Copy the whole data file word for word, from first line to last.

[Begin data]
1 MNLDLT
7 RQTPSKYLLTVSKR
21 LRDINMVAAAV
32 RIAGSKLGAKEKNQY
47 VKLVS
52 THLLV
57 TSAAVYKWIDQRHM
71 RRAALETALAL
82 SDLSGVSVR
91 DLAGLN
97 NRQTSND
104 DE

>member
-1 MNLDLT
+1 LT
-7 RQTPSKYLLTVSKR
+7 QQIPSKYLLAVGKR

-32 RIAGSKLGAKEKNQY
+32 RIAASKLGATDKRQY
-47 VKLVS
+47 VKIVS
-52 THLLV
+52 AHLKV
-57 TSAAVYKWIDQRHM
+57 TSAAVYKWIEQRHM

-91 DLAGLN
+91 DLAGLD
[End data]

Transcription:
1 MNLDLT
7 RQTPSKYLLTVSKR
21 LRDINMVAAAV
32 RIAGSKLGAKEKNQY
47 VKLVS
52 THLLV
57 TSAAVYKWIDQRHM
71 RRAALETALAL
82 SDLSGVSVR
91 DLAGLN
97 NRQTSND
104 DE

>member
-1 MNLDLT
+1 LT
-7 RQTPSKYLLTVSKR
+7 QQIPSKYLLAVGKR

-32 RIAGSKLGAKEKNQY
+32 RIAASKLGATDKRQY
-47 VKLVS
+47 VKIVS
-52 THLLV
+52 AHLKV
-57 TSAAVYKWIDQRHM
+57 TSAAVYKWIEQRHM

-91 DLAGLN
+91 DLAGLD